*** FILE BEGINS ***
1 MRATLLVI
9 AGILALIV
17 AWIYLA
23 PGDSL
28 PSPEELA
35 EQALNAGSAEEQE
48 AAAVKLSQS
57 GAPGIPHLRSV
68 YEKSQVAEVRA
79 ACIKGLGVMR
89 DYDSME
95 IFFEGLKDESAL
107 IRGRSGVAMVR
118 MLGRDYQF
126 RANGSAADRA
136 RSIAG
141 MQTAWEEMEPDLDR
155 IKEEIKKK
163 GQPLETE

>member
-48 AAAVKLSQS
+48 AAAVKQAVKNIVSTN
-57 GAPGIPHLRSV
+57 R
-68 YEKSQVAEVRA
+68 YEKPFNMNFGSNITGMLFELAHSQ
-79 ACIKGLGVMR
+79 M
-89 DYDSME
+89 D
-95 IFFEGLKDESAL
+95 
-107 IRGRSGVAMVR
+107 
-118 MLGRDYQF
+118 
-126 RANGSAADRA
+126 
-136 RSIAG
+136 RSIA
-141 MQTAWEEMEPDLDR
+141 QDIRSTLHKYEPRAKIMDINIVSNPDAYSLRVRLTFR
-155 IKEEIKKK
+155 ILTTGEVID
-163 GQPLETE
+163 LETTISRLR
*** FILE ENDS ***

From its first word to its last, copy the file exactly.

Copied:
1 MRATLLVI
9 AGILALIV
17 AWIYLA
23 PGDSL
28 PSPEELA
35 EQALNAGSAEEQE
48 AAAVKLSQS
57 GAPGIPHLRSV
68 YEKSQVAEVRA
79 ACIKGLGVMR
89 DYDSME
95 IFFEGLKDESAL
107 IRGRSGVAMVR
118 MLGRDYQF
126 RANGSAADRA
136 RSIAG
141 MQTAWEEMEPDLDR
155 IKEEIKKK
163 GQPLETE

>member
-48 AAAVKLSQS
+48 AAAVKQAVKNIVSTN
-57 GAPGIPHLRSV
+57 R
-68 YEKSQVAEVRA
+68 YEKPFNMNFGSNITGMLFELAHSQ
-79 ACIKGLGVMR
+79 M
-89 DYDSME
+89 D
-95 IFFEGLKDESAL
+95 
-107 IRGRSGVAMVR
+107 
-118 MLGRDYQF
+118 
-126 RANGSAADRA
+126 
-136 RSIAG
+136 RSIA
-141 MQTAWEEMEPDLDR
+141 QDIRSTLHKYEPRAKIMDINIVSNPDAYSLRVRLTFR
-155 IKEEIKKK
+155 ILTTGEVID
-163 GQPLETE
+163 LETTISRLR